Snowbird HIP Housing Development to be named after late Council Rep.

by Mar 14, 2019NEWS ka-no-he-da





The HIP Housing Development in the Snowbird Community will be named in memory and honor of former Cherokee County – Snowbird Rep. Diamond Brown Jr. who passed away in February 2016.  Tribal Council approved unanimously Res. No. 525, during its regular session on Thursday, March 14, that approved the naming.

The legislation was submitted by Tribal Council Chairman Adam Wachacha, Cherokee County – Snowbird Rep. Bucky Brown, and Vice Chief B. Ensley.  To honor the memory of Diamond, each Tribal Council representative stood to cast their vote in favor of the resolution.

The HIP Housing Development in the Snowbird Community will be named in memory and honor of former Cherokee County – Snowbird Rep. Diamond Brown Jr. who passed away in February 2016. (Photo contributed)

The resolution states, “Mr. Diamond Brown Jr. was a strong voice for his community and Tribe and he realized the need for homes in the Snowbird Community so he began to look for property to help his community, and on Oct. 10, 2011 he submitted Res. No. 7 (2011) that asked Tribal Council to support the Snowbird Community in its endeavor to achieve a HIP Housing Complex to accommodate the need of the residents of the Snowbird Community.”

During discussion on the resolution on Thursday, Rep. Bucky Brown said, “This project down there took a little while to get going.  There’s a couple of home down there now, and we’re looking forward to some more houses.  Diamond had a great passion for our community, and he wanted to see this property developed.”

Diamond’s mother, Frieda Brown, said, “During Diamond’s campaigns and all of the things he did in Snowbird, I was one of his main supporters.  I loved him because he’s my son.  I raised him to do what was right.  I feel that this housing development, because it was one of his assignments, that it should be named after him.”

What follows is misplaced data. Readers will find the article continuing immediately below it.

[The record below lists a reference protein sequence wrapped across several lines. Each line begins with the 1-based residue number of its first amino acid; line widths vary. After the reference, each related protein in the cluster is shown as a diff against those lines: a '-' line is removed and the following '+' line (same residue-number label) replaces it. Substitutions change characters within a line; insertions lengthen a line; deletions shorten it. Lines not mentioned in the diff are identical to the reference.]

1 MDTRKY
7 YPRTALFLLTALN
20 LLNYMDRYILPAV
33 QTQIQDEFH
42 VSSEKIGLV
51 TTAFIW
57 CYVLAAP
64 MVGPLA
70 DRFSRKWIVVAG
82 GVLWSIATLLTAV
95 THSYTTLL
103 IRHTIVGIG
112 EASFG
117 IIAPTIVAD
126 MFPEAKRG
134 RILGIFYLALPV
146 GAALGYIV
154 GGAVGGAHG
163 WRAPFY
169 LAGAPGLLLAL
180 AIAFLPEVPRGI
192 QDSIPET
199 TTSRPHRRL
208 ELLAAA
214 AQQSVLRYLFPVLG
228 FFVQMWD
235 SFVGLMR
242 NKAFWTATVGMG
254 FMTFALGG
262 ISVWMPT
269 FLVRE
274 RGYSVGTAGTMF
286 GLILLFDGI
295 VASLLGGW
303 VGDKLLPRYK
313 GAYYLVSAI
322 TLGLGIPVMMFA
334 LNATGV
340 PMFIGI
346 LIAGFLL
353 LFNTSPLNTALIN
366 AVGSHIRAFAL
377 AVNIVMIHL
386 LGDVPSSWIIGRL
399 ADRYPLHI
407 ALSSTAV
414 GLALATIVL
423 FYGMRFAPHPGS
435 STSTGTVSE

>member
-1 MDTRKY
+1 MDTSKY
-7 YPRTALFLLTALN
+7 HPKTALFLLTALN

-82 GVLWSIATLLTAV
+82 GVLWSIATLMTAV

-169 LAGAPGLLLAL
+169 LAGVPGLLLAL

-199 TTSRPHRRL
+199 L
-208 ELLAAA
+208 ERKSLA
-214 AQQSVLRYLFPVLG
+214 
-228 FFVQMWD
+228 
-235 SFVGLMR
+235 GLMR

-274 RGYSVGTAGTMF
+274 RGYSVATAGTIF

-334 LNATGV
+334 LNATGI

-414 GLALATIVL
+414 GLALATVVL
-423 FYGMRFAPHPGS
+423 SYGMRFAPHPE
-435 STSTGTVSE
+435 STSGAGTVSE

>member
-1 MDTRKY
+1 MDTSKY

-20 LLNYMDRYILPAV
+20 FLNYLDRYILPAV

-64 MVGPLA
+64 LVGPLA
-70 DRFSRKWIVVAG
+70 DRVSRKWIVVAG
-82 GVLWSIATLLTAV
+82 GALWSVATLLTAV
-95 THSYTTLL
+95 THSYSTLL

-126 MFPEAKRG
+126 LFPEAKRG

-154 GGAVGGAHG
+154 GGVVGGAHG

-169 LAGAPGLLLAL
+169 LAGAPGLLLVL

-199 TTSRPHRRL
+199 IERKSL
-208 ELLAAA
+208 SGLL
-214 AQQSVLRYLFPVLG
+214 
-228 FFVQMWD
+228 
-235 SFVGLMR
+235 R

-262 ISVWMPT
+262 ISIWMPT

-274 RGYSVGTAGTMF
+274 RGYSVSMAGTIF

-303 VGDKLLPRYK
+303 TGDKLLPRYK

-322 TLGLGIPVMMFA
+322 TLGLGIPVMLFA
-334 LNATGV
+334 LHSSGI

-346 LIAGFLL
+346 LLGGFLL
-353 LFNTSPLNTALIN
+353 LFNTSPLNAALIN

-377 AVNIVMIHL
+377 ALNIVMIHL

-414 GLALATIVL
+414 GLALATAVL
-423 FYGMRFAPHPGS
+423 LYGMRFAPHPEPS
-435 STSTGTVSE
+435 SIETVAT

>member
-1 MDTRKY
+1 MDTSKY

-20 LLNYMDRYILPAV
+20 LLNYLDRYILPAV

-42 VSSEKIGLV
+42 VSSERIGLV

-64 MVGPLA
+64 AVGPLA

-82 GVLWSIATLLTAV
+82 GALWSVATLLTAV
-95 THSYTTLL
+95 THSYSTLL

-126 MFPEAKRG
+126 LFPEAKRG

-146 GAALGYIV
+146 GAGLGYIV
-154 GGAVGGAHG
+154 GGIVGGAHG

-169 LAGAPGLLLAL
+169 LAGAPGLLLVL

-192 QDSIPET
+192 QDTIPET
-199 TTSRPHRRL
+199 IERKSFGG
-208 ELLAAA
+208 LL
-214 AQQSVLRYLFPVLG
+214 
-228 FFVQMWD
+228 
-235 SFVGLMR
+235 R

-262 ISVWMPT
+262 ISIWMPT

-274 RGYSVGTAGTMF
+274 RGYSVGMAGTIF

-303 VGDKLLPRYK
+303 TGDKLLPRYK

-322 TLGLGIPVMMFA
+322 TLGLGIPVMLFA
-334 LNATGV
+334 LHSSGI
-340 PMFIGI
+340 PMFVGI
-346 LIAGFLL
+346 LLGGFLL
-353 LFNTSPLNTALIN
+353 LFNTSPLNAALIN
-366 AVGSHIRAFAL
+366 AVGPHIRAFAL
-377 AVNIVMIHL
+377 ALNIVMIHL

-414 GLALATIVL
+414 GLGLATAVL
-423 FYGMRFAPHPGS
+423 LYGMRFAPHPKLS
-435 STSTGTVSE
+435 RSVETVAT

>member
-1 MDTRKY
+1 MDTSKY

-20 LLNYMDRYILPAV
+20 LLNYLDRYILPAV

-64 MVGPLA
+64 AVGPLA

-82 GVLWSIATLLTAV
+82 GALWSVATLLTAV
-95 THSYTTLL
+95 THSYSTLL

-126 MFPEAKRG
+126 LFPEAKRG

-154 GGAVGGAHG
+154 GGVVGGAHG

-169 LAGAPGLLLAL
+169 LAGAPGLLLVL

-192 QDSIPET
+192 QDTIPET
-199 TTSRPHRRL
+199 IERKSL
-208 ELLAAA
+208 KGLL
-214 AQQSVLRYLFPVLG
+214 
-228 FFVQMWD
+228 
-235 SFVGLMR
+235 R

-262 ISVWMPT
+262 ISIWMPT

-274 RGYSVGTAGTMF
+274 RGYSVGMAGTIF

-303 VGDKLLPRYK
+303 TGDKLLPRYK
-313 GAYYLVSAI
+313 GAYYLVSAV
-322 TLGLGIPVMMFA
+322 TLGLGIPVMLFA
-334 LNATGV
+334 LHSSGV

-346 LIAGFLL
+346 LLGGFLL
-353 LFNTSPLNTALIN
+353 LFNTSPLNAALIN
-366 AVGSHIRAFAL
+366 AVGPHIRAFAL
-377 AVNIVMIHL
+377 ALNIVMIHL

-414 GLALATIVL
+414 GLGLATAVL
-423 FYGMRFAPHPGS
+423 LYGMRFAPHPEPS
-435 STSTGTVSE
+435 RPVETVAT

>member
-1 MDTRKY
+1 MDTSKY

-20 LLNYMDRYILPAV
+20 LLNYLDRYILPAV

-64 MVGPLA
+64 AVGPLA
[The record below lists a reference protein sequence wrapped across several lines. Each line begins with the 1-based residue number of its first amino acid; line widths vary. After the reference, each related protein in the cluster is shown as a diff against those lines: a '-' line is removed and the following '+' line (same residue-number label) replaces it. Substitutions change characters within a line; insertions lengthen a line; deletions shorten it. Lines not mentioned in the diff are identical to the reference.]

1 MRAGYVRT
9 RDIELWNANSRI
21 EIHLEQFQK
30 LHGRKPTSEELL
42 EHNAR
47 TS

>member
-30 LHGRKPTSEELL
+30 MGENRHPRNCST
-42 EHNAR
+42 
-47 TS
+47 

Brooke Brown, Diamond’s daughter, spoke passionately and said, “Our family struggles…and, our struggle is carrying on who he was, who he is, and his legacy and continuing on to live life as we do each day.  One of the many things that we did as a family is we shared him.  We shared him with those all over this world.”

She said he always helped those in need.  “He may have stood with you, beside you, making decisions for his people – all of his people.  Our family honors his dignity, his grace, his power, his pride, and his strength that will last generations…”

Everyone who spoke during discussion on the resolution on Thursday referenced Diamond’s great sense of humor.  Vice Chief B. Ensley referenced the fact that Diamond and Big Cove Rep. Perry Shell would frequently tease and joke with each other.  “We all have a lot of good memories of Diamond…he really loved the Snowbird Community and he was overall a good man.”

The late Diamond Brown Jr., third from right, was very active in many projects during his two terms as a Tribal Council representative for the Cherokee County – Snowbird communities. Here, he is shown with other tribal leaders at a ribbon cutting for the new biodiesel facility in Cherokee on Dec. 19, 2012. (SCOTT MCKIE B.P./One Feather)

Chairman Wachacha spoke also of Diamond’s dedication, “The two terms that I served with Diamond was an enjoyable experience…Diamond was a true friend and he was very passionate about the community.  He worked very hard when it came to the community clubs and getting things done.”

Painttown Rep. Tommye Saunooke noted, “We could tell you stories all day about Diamond.  He was a wonderful person.  He was hilarious, but he was such a true gentleman – never said anything wrong.”

Rep. Shell said, “We joked, but that’s how you offset the seriousness and the weight of being in this position of passing the laws and how it affects all of the people.  He knew that and he understood that.  He loved his people, and he fought for Snowbird.  He fought for all Cherokee people.  He wasn’t bashful.  He was smart, and he took very seriously his role.  I miss him.”

Following the vote, Principal Chief Richard G. Sneed presented a flag of the Eastern Band of Cherokee Indians to Diamond’s family in honor of his service to the Tribe.  A copy of the resolution, which will be translated into the Cherokee language, will hang at the entrance to the Diamond Brown Jr. HIP Housing Development.

The family gathered on the steps of the Tribal Council House following the passage of the legislation. Shown, left to right, are: Frieda Brown, Anona Lambert , Wahlalah Brown, Vice Chief Alan B Ensley, Sandra Brown , Winter Wildcatt, Dakota Brown, Brooke Brown, and Janell Rattler. (Photo courtesy of Chavella Taylor/Office of the Vice Chief)